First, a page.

Browne, John, Tribune-Review/Pittsburgh Tribune-Review
The Federal Constitutional Court of Germany ruled last Wednesday that the German financing of the Greek bailout did not violate the German Constitution. However, it did add a mild restriction that future bailouts must be pre-approved by Germany's Parliamentary Budget Committee.
Politicians, central bankers and bankers in the United States and the European Union must have heaved a huge sigh of relief. Their massive grasps for the money of their citizens can now proceed almost unimpeded under the pretense of democratic government.
Until last week, the Federal Constitutional Court of Germany had been seen widely as the last bastion of citizens' defenses against the power grabs of their highly privileged political elites. The court's capitulation to German strategic politics set an extremely worrying precedent for citizens' fundamental rights. It raised the question of whether national constitutions are worth even the paper on which they are written. Citizens who value their political and financial freedoms should be concerned deeply.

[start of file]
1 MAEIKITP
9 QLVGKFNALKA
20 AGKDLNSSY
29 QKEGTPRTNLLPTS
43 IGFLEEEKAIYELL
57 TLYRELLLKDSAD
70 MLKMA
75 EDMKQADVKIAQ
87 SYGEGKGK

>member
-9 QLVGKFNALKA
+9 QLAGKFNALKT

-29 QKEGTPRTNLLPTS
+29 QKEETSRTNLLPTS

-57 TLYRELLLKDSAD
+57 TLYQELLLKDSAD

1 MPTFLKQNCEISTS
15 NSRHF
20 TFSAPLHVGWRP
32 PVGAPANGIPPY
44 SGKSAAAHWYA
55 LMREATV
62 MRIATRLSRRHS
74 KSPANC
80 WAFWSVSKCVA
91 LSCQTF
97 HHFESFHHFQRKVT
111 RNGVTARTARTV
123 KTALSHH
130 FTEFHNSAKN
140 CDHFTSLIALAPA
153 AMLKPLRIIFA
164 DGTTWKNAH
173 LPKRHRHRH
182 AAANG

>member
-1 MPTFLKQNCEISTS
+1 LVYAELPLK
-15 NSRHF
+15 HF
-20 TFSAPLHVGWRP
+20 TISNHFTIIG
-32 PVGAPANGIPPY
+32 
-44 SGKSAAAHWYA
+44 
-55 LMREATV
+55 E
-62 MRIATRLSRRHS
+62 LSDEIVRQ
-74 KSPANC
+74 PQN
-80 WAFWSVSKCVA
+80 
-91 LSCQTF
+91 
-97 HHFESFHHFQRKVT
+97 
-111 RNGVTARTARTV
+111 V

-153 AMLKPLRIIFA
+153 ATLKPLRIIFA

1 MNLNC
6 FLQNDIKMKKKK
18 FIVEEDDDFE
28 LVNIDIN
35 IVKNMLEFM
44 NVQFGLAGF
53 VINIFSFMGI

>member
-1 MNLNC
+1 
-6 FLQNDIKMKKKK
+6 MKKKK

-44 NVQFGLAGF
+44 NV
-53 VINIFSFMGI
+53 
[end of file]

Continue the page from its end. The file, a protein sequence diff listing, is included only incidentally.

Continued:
In recent years it has become clear increasingly how politicians are rewarded for supporting their governments. Through the abuse of the party whipping system we have what Aristotle termed the "tyranny of the parties." Democratically elected representatives of people become delegates of parties. When that fails, political positions, postings and other political goodies, such as pork-barrel government spending within constituencies, provide incentives.
There also is growing suspicion of other self-serving financial inducements. For instance, why does the EU need over a thousand secret bank accounts, all unreported and unaudited?
One has to look only at the condition of many major nations to conclude that this is no accident. Rather, a nation's situation is what it is because the political elites, whose leadership is swapped regularly between only two parties, want it that way. …